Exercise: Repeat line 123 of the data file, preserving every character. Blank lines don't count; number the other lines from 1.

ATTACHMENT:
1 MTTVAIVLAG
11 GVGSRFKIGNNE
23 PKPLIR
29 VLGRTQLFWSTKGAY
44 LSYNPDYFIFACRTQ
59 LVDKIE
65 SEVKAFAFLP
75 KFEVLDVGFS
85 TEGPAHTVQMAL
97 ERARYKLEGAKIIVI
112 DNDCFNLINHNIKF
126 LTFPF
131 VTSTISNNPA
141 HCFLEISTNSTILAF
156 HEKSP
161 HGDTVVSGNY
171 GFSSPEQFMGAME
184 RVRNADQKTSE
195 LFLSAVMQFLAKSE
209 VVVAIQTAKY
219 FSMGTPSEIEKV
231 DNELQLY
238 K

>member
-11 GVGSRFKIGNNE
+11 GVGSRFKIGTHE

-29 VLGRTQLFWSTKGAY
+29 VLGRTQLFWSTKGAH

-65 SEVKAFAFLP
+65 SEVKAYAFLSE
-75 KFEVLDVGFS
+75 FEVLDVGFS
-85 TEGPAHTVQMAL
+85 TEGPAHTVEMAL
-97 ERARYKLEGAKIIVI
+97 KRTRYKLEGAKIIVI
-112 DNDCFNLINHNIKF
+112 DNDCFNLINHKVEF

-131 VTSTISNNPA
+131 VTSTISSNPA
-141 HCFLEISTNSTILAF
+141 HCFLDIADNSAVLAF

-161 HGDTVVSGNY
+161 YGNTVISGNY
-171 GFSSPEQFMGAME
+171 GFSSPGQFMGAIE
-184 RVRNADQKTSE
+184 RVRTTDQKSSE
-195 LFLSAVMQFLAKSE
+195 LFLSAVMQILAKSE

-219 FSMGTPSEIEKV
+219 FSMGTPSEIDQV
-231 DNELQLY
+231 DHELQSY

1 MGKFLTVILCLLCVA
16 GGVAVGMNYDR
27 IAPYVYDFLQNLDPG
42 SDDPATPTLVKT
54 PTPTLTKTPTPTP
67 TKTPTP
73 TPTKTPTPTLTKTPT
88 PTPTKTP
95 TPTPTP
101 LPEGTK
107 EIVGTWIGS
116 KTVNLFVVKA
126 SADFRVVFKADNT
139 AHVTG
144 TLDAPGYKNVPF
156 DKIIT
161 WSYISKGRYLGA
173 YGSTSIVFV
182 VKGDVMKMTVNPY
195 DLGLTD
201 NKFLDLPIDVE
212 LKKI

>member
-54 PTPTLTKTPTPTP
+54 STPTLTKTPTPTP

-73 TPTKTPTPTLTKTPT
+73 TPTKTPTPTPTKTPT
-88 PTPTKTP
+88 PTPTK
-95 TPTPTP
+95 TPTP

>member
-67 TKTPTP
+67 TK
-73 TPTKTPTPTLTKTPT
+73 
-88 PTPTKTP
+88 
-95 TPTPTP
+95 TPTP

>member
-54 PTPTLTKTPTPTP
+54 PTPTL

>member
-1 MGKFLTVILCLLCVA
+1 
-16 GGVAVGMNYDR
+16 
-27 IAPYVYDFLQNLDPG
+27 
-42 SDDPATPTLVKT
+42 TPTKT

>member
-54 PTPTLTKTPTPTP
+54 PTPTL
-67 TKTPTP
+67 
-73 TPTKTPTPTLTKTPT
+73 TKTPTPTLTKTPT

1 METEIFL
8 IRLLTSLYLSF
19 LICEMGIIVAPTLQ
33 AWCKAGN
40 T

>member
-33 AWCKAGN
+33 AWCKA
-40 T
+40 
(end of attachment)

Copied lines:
+40 